The marketing wasn’t lying. Benedetta, the latest from legendary Dutch director Paul Verhoeven, really is an epic sass-fest in which obscenely attractive nuns play power games against each other for God’s approval. On a higher level, though, it’s another taste of the director’s distinct blend of irreverence we’ve enjoyed since Robocop.
Starring Virginie Efira as the titular nun, whose lifelong devotion sprang out of numerous childhood encounters with the divine, Benedetta largely focuses on the turbulent years in which she acrimoniously rose to the summit of the Theatine convent in Pescia, Tuscany. But the story really begins when Bartolomea (Daphne Patakia), a vulnerable peasant girl whose life is saved by entry to the Theatines, shows Benedetta a slightly different way to experience holiness.
Mother Superior Felicita (Charlotte Rampling) is none the wiser, but her daughter Christina (Louise Chevillotte) knows something is up. Cue chaos, intrigue and an epic power struggle for control of the Theatines – and, by extension, Pescia itself.
Meanwhile, there’s a plague. The battle to protect Pescia from the unknown and therefore spare its people from the devil becomes another frontier in the war for the Theatines. (All of Bendetta is a rollicking joy, but the dramatic weight of these scenes particularly resonates, for obvious reasons.)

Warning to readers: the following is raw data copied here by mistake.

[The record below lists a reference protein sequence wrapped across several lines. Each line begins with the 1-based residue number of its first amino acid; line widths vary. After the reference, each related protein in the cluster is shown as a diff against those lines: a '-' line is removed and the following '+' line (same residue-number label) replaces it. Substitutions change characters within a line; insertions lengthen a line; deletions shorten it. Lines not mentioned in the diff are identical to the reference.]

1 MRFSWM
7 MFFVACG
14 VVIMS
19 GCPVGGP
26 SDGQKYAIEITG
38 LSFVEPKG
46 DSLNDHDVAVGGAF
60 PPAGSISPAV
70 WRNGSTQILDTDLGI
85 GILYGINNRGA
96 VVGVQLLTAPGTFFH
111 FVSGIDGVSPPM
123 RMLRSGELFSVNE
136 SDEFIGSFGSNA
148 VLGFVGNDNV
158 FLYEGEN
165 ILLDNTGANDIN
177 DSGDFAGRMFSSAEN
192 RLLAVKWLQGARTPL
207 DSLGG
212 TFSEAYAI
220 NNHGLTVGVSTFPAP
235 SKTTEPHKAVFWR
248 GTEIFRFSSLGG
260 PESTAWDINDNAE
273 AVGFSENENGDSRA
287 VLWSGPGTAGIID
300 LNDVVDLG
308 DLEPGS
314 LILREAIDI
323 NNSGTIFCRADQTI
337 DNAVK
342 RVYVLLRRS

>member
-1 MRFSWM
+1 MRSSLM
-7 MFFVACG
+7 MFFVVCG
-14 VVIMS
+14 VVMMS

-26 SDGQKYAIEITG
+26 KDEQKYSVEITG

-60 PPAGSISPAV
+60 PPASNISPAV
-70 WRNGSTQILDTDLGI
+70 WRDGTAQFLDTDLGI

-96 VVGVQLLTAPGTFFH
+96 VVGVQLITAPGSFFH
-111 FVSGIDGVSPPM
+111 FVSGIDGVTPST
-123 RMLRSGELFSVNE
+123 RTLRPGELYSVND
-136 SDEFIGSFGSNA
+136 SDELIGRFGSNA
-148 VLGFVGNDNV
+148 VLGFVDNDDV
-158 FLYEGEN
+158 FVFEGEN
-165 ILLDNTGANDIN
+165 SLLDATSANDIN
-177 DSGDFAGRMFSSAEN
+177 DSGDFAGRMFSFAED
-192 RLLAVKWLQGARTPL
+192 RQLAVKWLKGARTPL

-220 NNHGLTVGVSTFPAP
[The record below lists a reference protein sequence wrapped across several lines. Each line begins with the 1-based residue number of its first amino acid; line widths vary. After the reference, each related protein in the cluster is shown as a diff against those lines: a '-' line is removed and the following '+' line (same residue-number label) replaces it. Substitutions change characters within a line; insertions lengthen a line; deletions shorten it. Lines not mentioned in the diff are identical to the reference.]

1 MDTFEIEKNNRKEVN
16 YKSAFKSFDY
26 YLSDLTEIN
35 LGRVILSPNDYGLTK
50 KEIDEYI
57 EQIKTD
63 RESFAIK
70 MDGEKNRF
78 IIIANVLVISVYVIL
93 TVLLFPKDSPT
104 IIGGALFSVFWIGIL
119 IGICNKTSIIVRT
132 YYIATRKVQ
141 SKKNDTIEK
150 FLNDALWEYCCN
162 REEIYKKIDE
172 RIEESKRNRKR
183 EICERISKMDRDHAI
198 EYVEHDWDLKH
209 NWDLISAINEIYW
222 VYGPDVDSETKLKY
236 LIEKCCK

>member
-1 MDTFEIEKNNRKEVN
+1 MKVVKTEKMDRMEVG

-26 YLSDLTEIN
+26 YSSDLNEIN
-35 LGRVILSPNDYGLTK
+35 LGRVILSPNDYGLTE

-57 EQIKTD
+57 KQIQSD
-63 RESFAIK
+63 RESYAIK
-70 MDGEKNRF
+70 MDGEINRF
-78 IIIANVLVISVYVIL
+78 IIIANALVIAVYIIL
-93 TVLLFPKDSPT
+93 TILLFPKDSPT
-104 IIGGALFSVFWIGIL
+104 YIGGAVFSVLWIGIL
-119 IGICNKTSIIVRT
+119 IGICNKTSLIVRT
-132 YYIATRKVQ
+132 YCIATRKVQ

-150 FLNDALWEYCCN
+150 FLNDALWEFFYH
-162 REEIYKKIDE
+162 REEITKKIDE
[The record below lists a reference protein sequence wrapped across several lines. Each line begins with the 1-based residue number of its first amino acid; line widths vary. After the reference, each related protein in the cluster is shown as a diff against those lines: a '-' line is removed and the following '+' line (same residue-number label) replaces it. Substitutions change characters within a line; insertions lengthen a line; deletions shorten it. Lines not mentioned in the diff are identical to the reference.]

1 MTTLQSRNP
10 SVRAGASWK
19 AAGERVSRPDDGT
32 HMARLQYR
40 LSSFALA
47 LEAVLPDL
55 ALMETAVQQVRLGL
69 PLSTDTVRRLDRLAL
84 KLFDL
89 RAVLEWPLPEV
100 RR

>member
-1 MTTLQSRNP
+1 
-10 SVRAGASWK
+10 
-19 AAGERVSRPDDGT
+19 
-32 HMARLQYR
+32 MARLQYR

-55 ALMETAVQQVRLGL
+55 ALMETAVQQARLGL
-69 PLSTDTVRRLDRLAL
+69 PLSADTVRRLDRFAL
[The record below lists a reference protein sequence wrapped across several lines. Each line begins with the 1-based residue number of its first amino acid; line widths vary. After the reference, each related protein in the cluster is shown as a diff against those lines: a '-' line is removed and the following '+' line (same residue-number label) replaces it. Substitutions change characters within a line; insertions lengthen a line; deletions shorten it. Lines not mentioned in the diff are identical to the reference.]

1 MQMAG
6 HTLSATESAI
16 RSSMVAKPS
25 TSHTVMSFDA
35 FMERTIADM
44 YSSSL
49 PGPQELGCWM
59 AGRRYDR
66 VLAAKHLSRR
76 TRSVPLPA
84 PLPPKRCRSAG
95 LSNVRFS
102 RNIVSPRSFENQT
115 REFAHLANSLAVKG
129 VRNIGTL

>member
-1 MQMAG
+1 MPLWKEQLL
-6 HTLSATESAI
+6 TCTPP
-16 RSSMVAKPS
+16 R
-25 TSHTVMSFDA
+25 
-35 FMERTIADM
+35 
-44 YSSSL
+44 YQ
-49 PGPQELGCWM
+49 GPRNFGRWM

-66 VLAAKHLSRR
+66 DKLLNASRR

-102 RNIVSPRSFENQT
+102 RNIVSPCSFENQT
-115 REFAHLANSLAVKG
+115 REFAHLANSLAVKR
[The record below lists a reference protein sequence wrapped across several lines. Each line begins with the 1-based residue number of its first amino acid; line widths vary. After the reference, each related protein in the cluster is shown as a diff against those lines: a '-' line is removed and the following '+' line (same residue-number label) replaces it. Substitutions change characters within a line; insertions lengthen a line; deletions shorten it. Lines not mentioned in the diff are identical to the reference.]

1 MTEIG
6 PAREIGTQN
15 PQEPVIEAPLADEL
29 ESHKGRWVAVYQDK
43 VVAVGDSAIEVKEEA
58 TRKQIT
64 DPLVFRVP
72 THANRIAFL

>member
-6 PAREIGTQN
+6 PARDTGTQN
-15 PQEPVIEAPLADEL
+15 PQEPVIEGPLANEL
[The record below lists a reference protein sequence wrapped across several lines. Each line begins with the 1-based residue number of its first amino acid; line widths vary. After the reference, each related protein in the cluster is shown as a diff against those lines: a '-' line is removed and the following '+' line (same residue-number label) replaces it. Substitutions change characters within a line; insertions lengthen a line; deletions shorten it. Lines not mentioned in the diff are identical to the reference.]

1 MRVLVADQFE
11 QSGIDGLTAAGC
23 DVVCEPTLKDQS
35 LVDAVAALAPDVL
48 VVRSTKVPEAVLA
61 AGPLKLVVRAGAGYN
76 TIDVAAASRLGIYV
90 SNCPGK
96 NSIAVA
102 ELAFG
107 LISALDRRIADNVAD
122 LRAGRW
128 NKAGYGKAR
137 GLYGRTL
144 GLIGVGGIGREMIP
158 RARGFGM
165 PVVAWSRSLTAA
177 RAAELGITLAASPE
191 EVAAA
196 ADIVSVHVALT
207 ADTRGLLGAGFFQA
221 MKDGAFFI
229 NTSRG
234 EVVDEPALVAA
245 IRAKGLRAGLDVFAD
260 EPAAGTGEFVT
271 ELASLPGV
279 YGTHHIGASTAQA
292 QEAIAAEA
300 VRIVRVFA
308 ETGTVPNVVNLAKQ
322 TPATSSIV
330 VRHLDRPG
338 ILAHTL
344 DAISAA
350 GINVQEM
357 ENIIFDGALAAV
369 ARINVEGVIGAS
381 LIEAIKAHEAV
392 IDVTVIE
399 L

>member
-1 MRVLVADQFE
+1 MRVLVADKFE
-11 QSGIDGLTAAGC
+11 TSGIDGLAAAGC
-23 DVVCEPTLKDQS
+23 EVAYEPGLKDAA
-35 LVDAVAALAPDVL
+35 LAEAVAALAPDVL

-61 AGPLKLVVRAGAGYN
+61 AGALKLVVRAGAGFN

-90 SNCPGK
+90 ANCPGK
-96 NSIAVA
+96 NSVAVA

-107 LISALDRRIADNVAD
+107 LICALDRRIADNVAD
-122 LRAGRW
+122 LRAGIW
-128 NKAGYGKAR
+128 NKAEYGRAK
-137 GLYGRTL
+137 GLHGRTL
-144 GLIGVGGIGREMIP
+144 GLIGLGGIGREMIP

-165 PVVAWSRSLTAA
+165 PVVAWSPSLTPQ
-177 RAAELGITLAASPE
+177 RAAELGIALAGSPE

Any more details would frankly spoil the movie, which depends in large part on a multitude of profoundly satisfying and unexpected twists and turns. Benedetta may have a religious setting, and even something to say about the nature of religion itself, but it never once stops being a deeply entertaining movie about people who can’t seem to coexist. It has both the emotional intensity and sexual intrigue of Jarman’s Edward II, with Bartomolea proving a more-than-satisfactory substitute for devilish charmer Piers Gaveston.
When the Nuncio of Florence (Lambert Wilson) visits, he observes cannily: “This convent seems barely bound by the possible.” But Benedetta is based on an incredible true story. Verhoeven starts the film with information and ends it with information, which is a slight shame. The entire runtime he’s been showing, rather than telling – to brilliant effect. Letting us experience the narrative intrigue he teases at the end would have only added to Bendetta’s charms.
Presumably he was concerned about the runtime, which at 130 minutes isn’t small. But I’m sure I’m not the only one who’d say they were willing to watch 130 more.